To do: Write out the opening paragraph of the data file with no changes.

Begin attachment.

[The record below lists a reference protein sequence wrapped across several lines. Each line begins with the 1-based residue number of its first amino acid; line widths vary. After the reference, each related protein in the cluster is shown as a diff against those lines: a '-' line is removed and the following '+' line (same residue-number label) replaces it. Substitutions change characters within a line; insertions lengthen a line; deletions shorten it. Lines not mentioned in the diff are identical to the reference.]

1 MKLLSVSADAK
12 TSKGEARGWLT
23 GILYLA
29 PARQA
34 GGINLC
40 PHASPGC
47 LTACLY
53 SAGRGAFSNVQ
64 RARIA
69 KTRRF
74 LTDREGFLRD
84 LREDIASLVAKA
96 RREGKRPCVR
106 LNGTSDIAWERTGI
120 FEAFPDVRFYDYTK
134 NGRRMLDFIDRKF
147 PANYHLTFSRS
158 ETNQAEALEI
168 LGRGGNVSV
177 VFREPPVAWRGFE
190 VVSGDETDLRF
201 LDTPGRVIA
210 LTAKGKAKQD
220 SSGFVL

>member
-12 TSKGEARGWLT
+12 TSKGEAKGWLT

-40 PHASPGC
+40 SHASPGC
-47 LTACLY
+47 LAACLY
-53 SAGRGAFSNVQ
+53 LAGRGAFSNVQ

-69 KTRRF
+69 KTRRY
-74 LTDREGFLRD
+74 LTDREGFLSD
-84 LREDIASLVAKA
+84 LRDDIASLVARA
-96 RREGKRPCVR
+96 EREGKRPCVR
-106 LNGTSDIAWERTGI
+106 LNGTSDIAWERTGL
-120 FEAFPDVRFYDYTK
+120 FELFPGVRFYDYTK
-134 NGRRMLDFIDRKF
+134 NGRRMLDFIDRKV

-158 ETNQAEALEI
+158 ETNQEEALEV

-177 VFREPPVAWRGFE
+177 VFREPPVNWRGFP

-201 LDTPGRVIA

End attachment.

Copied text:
[The record below lists a reference protein sequence wrapped across several lines. Each line begins with the 1-based residue number of its first amino acid; line widths vary. After the reference, each related protein in the cluster is shown as a diff against those lines: a '-' line is removed and the following '+' line (same residue-number label) replaces it. Substitutions change characters within a line; insertions lengthen a line; deletions shorten it. Lines not mentioned in the diff are identical to the reference.]